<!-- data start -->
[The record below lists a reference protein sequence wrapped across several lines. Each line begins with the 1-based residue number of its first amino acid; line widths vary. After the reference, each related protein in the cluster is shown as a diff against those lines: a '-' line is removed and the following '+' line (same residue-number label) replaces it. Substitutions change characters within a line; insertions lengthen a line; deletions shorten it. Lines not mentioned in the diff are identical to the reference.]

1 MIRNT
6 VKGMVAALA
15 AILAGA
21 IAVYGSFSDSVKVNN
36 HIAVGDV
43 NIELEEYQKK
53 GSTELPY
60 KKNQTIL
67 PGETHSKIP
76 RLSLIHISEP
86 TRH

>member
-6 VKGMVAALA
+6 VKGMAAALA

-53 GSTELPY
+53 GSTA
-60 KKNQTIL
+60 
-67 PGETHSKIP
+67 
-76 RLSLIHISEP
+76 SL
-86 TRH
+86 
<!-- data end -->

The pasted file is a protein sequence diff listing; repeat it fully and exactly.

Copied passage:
[The record below lists a reference protein sequence wrapped across several lines. Each line begins with the 1-based residue number of its first amino acid; line widths vary. After the reference, each related protein in the cluster is shown as a diff against those lines: a '-' line is removed and the following '+' line (same residue-number label) replaces it. Substitutions change characters within a line; insertions lengthen a line; deletions shorten it. Lines not mentioned in the diff are identical to the reference.]

1 MIRNT
6 VKGMVAALA
15 AILAGA
21 IAVYGSFSDSVKVNN
36 HIAVGDV
43 NIELEEYQKK
53 GSTELPY
60 KKNQTIL
67 PGETHSKIP
76 RLSLIHISEP
86 TRH

>member
-6 VKGMVAALA
+6 VKGMAAALA

-53 GSTELPY
+53 GSTA
-60 KKNQTIL
+60 
-67 PGETHSKIP
+67 
-76 RLSLIHISEP
+76 SL
-86 TRH
+86 